A Warm Day Friday with Light Winds
Expect breezy southwest winds this weekend as a cold front moves north of the Grand Canyon region. Maximum temperatures cool to seasonal normals from Sunday through Wednesday. More »
Bat Tests Positive for Rabies in Grand Canyon National Park
Public Health Alert, October 2014: A bat recently removed from an area along the Colorado River within Grand Canyon National Park has tested positive for rabies. Any persons having physical contact with bats in the park, please follow this link. More »
Two Bats Tested Positive for Rabies in Grand Canyon National Park
Contact: Maureen Oltrogge, 928-638-7779
Contact: Kirby-Lynn Shedlowski, 928-638-7958
Grand Canyon, Ariz. – On Wednesday, July 16 sometime between 2:30-3 p.m., MST, a bat landed on a visitor while she was standing in front of the Tusayan Museum, just west of the Desert View Visitors' Center within Grand Canyon National Park. The bat crawled on the visitor's shorts, shirt, and leg for at least 10 minutes. A crowd gathered around the bat to take pictures. This bat was later captured and euthanized and tested positive for rabies on July 19. The identity of the individual is unknown at this time.
A second bat that was found dead on the North Kaibab Trail on Saturday, July 12 also tested positive for rabies. There are no known human exposures to this bat. These 2 bats are the first rabies-positive animals identified by Grand Canyon National Park in 2014. It is unknown if other animals in the park are infected.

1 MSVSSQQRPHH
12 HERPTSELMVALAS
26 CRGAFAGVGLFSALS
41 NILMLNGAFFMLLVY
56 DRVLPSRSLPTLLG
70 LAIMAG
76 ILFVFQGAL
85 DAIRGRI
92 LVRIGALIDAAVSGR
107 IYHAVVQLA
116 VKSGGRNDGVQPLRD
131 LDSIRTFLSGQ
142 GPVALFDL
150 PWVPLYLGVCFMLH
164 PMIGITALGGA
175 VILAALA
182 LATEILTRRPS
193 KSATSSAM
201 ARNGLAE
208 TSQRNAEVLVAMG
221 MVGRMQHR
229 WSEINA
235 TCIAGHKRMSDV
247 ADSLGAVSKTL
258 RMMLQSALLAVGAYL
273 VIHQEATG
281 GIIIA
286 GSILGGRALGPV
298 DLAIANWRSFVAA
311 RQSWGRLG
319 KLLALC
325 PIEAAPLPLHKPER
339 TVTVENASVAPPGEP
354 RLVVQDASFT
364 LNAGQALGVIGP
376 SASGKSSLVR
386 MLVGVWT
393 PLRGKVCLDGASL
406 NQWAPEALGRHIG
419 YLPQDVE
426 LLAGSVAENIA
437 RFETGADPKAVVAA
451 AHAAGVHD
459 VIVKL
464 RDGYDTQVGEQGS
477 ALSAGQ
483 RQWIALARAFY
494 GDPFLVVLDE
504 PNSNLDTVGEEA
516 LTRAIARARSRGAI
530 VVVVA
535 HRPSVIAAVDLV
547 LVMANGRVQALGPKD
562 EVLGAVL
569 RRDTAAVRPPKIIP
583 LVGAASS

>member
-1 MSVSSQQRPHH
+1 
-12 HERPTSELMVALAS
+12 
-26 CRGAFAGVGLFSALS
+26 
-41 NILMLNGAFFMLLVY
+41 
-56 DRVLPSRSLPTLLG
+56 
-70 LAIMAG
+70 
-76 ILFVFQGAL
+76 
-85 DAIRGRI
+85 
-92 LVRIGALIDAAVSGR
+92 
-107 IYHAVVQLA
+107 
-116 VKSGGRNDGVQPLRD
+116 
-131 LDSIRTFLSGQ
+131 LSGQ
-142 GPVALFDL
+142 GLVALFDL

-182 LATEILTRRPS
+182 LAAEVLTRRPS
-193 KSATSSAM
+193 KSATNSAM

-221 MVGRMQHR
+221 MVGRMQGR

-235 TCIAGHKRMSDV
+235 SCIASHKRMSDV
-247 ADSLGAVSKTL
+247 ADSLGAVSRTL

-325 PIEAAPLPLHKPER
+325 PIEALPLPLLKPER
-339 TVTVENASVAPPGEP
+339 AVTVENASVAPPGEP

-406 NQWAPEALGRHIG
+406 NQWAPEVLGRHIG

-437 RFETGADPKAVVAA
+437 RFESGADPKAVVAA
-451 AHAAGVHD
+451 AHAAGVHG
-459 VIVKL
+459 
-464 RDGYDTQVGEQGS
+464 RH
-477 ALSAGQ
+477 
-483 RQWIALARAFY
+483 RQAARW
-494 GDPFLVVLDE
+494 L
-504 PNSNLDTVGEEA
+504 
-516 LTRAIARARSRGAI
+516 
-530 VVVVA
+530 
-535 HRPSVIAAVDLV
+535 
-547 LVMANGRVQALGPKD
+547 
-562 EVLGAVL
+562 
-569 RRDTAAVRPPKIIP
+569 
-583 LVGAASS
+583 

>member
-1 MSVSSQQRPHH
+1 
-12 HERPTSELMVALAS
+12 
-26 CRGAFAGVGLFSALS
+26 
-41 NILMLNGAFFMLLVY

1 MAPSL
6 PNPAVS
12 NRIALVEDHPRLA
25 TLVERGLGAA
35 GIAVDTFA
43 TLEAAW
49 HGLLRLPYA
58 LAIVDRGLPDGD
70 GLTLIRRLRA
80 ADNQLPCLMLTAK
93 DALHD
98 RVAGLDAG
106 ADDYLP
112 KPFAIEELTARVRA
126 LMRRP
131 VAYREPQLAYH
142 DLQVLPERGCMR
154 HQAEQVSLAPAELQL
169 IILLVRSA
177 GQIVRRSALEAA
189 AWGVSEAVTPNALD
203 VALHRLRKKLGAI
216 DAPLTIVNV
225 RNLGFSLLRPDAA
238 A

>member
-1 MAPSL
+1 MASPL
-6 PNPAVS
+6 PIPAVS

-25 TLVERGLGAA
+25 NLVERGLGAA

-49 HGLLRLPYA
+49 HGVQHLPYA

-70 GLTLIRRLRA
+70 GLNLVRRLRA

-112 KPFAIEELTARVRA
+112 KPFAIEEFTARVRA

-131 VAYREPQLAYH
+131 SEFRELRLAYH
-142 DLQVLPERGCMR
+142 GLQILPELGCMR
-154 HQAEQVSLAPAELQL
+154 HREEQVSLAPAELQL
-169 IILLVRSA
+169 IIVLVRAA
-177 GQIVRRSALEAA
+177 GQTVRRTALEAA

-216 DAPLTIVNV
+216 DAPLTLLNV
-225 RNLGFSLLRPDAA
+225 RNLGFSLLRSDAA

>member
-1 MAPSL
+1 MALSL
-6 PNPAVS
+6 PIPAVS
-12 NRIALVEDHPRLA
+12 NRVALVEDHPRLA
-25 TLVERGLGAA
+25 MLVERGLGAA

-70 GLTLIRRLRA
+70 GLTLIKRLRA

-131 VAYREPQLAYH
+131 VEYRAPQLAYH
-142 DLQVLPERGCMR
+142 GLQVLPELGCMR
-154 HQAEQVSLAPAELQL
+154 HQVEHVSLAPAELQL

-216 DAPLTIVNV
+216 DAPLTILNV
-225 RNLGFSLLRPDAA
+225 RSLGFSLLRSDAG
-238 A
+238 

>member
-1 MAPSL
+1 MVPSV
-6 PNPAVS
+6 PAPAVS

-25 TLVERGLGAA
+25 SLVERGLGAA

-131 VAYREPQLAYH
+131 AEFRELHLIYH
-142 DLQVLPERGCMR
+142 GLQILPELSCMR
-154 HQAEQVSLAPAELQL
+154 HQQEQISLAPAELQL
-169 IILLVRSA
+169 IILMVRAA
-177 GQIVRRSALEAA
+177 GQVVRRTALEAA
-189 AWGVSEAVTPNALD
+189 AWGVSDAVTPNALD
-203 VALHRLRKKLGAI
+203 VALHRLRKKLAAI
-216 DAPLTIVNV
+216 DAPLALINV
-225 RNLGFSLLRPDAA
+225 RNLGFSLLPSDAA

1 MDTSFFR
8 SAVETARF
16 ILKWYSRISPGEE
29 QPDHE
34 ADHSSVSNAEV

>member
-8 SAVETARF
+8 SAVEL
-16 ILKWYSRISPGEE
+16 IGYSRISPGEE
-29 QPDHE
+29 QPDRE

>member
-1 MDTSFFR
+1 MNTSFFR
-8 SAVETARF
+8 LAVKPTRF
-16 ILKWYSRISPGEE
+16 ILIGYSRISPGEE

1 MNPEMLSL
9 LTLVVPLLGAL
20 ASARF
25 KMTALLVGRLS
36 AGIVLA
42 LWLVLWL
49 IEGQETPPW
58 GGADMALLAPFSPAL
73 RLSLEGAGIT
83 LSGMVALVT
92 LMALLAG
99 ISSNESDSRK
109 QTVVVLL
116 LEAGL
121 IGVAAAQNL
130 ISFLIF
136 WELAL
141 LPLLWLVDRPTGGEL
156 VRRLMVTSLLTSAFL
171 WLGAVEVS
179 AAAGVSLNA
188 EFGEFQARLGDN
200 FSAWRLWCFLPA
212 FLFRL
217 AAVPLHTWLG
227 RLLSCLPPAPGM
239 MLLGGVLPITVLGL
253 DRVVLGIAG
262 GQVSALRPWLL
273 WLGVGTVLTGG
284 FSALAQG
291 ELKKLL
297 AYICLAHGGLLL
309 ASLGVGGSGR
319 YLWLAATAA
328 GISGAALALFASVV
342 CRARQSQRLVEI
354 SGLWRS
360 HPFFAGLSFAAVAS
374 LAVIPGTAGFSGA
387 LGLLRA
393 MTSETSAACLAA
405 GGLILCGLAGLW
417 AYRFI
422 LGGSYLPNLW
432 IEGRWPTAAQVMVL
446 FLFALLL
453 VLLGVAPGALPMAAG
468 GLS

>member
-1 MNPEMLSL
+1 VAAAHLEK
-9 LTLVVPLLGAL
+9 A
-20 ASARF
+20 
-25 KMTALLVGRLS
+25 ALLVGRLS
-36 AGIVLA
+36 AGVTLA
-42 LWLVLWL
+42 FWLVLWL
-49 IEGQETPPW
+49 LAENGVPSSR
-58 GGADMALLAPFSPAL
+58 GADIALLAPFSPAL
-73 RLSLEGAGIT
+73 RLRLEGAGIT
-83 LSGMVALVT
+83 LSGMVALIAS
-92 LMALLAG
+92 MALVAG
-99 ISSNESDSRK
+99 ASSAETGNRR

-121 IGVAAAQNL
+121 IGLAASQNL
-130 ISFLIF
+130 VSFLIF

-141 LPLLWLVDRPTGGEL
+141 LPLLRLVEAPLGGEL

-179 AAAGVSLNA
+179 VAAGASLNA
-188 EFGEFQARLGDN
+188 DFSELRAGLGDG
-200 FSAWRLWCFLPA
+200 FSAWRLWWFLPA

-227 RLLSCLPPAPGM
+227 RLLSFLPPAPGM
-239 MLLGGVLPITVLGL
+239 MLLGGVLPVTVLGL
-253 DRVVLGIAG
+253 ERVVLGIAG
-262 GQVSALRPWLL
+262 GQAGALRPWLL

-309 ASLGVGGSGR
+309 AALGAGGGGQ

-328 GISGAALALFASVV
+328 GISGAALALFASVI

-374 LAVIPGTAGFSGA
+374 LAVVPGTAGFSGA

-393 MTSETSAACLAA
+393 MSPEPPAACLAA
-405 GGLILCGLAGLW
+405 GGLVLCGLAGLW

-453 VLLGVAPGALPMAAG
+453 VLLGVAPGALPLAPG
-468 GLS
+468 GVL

As a precautionary measure, any individual who may have had physical contact with either of these bats is encouraged to contact the park as soon as possible at 928-638-7779 and to see a healthcare provider.
Rabid bats have been documented in all 48 continental states. Cases of rabies in animals are reported in Coconino County, Arizona each year. According to the Centers for Disease Control and Prevention (CDC), "Recent data suggest that transmission of rabies virus can occur from minor, seemingly unimportant, or unrecognized bites from bats. Human and domestic animal contact with bats should be minimized, and bats should never be handled by untrained and unvaccinated persons or be kept as pets." Additional information can be found at http://www.cdc.gov/rabies/exposure/animals/bats.html.
Grand Canyon National Park is working with the National Park Service Office of Public Health and Wildlife Health Branch to protect the health and safety of visitors and wildlife in the park by testing any sick or dead wildlife. More information will be released as it becomes available.
Did You Know?
Within the Grand Canyon, the type and abundance of organisms is directly related to the presence or absence of water. The Colorado River and its tributaries, as well as springs, seeps, stock tanks and ephemeral pools provide oases to flora and fauna in this semi-arid southwest desert area.